“May you live in interesting times.”
Most people would interpret that statement as a positive blessing, suggesting you wish someone a life filled with challenge and excitement. But it can also be interpreted ironically – “interesting” could mean times of pain and trouble compared to “uninteresting” times of peace and tranquility.
The U.S., like the rest of world, is going through “interesting” times. The year 2020 started with most of the focus on impeachment as well as who would be the Democratic candidate. Those questions were resolved very quickly in the year – Trump was acquitted of the impeachment charges in January and Joe Biden became the Democratic nominee in March.
Now everyone’s attention is focused on the Covid-19 pandemic. The U.S. is closed – 22 million people filed for unemployment benefits in the past 3 weeks, millions more were furloughed without pay, millions working from home. Air travel is down by 95% - airports and plans are empty. Most states have required people to wear masks everywhere outside their homes. The streets of major cities like New York are mostly empty.
There are so many unknowns today – but the main question is “when will the U.S. return to normal?” Unfortunately, that will require a new definition of “normal”. For example:
1) Americans will need to agree to frequent testing and if positive, contact
tracing by the government and possibly their employer. Amazon
announced it is studying a new policy to test all its employees on a
on a regular basis. Dr. Fauci, one of the key medical advisors to President Trump,
has suggested that people who have recovered from Covid may be given
“immunity passports” which would allow them to travel and work.
Americans have always fiercely defended their freedoms and privacy, so new
laws requiring some sacrifice in these areas could be met with a tsunami of lawsuits.
2) Offices and schools will need to be redesigned to allow for more “social distancing” -
at least 2 meters between people, including conference rooms.
3) No handshakes or hugs when greeting others.
4) No conferences or sales meetings when “social distancing” can’t be created.
These are just a few of the major changes Americans may face in the months and years to come. No matter what actions are taken, the Covid 19 pandemic will continue to hospitalize and kill people. Government leaders will need to find a balance between
opening the economy and saving jobs vs. more people getting sick and dying. As one writer stated “we cannot commit suicide out of fear of dying from this disease.”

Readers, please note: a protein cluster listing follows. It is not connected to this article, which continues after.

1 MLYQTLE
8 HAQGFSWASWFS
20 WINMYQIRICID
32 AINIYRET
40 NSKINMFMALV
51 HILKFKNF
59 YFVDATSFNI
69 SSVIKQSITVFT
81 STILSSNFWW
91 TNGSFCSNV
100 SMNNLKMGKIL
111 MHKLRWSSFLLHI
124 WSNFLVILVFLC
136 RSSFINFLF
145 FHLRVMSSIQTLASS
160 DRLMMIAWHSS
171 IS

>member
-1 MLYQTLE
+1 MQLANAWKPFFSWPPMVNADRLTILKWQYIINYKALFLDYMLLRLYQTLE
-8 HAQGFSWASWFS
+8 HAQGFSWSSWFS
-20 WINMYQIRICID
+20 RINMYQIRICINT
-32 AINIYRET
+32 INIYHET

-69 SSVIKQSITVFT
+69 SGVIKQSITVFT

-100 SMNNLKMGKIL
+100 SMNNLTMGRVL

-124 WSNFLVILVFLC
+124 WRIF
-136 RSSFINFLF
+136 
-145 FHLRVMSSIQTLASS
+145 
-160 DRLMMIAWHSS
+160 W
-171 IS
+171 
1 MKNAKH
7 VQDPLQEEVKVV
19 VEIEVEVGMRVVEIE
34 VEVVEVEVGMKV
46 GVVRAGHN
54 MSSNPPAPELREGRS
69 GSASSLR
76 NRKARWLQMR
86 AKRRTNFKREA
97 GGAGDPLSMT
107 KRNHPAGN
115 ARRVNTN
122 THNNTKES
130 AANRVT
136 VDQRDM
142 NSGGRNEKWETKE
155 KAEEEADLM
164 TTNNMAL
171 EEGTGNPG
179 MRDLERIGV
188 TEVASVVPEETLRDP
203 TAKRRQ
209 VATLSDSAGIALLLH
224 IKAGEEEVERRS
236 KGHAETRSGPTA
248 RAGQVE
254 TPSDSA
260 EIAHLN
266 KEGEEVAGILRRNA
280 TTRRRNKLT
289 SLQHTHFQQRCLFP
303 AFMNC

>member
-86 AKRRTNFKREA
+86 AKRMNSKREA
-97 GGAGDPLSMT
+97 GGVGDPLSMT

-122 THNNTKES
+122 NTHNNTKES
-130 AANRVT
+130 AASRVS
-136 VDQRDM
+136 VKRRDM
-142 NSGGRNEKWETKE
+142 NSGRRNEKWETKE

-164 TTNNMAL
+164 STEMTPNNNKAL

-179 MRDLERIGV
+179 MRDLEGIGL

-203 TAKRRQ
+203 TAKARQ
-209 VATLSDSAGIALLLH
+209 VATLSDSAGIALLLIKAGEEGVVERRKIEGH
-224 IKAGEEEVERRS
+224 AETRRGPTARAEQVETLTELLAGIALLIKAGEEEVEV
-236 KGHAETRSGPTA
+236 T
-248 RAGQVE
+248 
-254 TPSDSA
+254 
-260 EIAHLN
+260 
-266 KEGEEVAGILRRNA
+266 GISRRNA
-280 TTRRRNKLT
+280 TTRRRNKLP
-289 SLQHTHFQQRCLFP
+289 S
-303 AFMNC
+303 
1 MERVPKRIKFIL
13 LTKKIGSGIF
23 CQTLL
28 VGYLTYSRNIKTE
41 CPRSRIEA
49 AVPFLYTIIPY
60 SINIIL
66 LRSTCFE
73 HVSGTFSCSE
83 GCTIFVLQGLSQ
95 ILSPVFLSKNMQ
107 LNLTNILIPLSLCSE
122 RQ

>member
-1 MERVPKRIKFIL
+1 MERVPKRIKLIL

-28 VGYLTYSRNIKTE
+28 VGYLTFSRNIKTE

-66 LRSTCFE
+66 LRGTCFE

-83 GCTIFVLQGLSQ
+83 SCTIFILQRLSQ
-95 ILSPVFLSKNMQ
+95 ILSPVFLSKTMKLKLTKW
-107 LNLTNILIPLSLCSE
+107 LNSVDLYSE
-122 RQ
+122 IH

What impact will this pandemic have on the U.S. Presidential election?
Joe Biden is the Democratic nominee but he can’t campaign in public. He is 77 years old and is trying to mount an internet campaign, but the response has not been very
enthusiastic, especially from younger voters. He has made numerous speaking errors where it seems he can’t remember what he was saying. The Democratic convention
was postponed from July to August and it may be a virtual event because of social
distancing. This could reduce any emotional momentum for the Biden campaign going
into the Fall.
Trump’s campaign also suffers from not being allowed public rallies. But Trump has the advantage of appearing on television every day for Covid 19 updates and to answer press questions. His media exposure is massive compared to Biden. The Republican convention is also set for August, but it may also be a virtual event. This would put even more pressure on the Presidential debates which will be televised in the Fall. Trump
might have the advantage because he is a more natural television personality and Biden is will known for making verbal mistakes or losing his thought process.
No one can predict with certainty who has the advantage in the Presidential election. If Trump can open the economy with minimal damage in terms of Covid fatalities and the
unemployment rate can return to less than 5%, he has an excellent chance of winning.
If the economy worsens or if Covid fatalities are worse than expected, Biden has a chance.
Given Biden’s numerous speaking mistakes, it is also possible he could resign his campaign for health reasons. If that happens, 2 Democratic governors would be formidable opponents to Trump – Gavin Newsom of California and Andrew Cuomo of New York. Governors have traditionally been excellent Presidential candidates – Jimmy Carter (Georgia), Ronald Reagan (California), Bill Clinton (Arkansas), and George Bush (Texas) had executive experience that led to victories in their Presidential races.
There are less than 200 days until the election – that will be a long time. We can only hope that it not more “interesting” than the first months of 2020.